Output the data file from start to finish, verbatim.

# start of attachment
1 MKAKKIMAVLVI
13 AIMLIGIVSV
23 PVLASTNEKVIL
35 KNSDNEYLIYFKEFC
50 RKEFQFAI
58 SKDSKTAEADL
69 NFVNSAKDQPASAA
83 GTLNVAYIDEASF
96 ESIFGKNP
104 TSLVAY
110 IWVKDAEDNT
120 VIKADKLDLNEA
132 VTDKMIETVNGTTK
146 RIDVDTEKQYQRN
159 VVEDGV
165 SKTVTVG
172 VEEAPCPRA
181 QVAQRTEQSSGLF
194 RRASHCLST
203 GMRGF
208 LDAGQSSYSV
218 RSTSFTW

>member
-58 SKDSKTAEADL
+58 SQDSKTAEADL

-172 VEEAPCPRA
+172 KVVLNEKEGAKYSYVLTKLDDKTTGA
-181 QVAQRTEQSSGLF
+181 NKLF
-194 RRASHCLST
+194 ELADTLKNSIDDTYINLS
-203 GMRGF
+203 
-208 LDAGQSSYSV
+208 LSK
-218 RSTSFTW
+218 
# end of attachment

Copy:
1 MKAKKIMAVLVI
13 AIMLIGIVSV
23 PVLASTNEKVIL
35 KNSDNEYLIYFKEFC
50 RKEFQFAI
58 SKDSKTAEADL
69 NFVNSAKDQPASAA
83 GTLNVAYIDEASF
96 ESIFGKNP
104 TSLVAY
110 IWVKDAEDNT
120 VIKADKLDLNEA
132 VTDKMIETVNGTTK
146 RIDVDTEKQYQRN
159 VVEDGV
165 SKTVTVG
172 VEEAPCPRA
181 QVAQRTEQSSGLF
194 RRASHCLST
203 GMRGF
208 LDAGQSSYSV
218 RSTSFTW

>member
-58 SKDSKTAEADL
+58 SQDSKTAEADL

-172 VEEAPCPRA
+172 KVVLNEKEGAKYSYVLTKLDDKTTGA
-181 QVAQRTEQSSGLF
+181 NKLF
-194 RRASHCLST
+194 ELADTLKNSIDDTYINLS
-203 GMRGF
+203 
-208 LDAGQSSYSV
+208 LSK
-218 RSTSFTW
+218 